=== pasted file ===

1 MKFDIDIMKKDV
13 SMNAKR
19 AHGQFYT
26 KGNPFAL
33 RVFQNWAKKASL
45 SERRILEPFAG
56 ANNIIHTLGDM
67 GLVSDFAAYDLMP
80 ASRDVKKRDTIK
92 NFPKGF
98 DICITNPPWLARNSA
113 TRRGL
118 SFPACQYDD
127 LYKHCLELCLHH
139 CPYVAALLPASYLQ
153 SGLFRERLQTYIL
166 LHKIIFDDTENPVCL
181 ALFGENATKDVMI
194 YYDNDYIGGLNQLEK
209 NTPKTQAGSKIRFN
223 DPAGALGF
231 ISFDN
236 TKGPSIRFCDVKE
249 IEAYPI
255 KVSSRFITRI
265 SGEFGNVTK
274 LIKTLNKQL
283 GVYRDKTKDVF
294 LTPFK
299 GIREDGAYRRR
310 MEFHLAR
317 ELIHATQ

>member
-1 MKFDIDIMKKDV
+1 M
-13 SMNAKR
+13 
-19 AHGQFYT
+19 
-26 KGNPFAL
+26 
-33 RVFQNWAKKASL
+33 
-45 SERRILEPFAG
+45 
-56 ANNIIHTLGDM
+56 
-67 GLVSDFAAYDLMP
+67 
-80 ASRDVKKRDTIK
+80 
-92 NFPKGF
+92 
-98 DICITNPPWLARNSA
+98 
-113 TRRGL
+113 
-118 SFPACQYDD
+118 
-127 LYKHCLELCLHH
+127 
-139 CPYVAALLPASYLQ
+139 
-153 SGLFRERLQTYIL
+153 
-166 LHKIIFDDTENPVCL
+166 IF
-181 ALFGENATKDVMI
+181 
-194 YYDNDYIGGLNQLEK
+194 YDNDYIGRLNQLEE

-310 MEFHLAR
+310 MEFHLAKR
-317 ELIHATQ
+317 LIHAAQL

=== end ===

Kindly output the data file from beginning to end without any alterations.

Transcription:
1 MKFDIDIMKKDV
13 SMNAKR
19 AHGQFYT
26 KGNPFAL
33 RVFQNWAKKASL
45 SERRILEPFAG
56 ANNIIHTLGDM
67 GLVSDFAAYDLMP
80 ASRDVKKRDTIK
92 NFPKGF
98 DICITNPPWLARNSA
113 TRRGL
118 SFPACQYDD
127 LYKHCLELCLHH
139 CPYVAALLPASYLQ
153 SGLFRERLQTYIL
166 LHKIIFDDTENPVCL
181 ALFGENATKDVMI
194 YYDNDYIGGLNQLEK
209 NTPKTQAGSKIRFN
223 DPAGALGF
231 ISFDN
236 TKGPSIRFCDVKE
249 IEAYPI
255 KVSSRFITRI
265 SGEFGNVTK
274 LIKTLNKQL
283 GVYRDKTKDVF
294 LTPFK
299 GIREDGAYRRR
310 MEFHLAR
317 ELIHATQ

>member
-1 MKFDIDIMKKDV
+1 M
-13 SMNAKR
+13 
-19 AHGQFYT
+19 
-26 KGNPFAL
+26 
-33 RVFQNWAKKASL
+33 
-45 SERRILEPFAG
+45 
-56 ANNIIHTLGDM
+56 
-67 GLVSDFAAYDLMP
+67 
-80 ASRDVKKRDTIK
+80 
-92 NFPKGF
+92 
-98 DICITNPPWLARNSA
+98 
-113 TRRGL
+113 
-118 SFPACQYDD
+118 
-127 LYKHCLELCLHH
+127 
-139 CPYVAALLPASYLQ
+139 
-153 SGLFRERLQTYIL
+153 
-166 LHKIIFDDTENPVCL
+166 IF
-181 ALFGENATKDVMI
+181 
-194 YYDNDYIGGLNQLEK
+194 YDNDYIGRLNQLEE

-310 MEFHLAR
+310 MEFHLAKR
-317 ELIHATQ
+317 LIHAAQL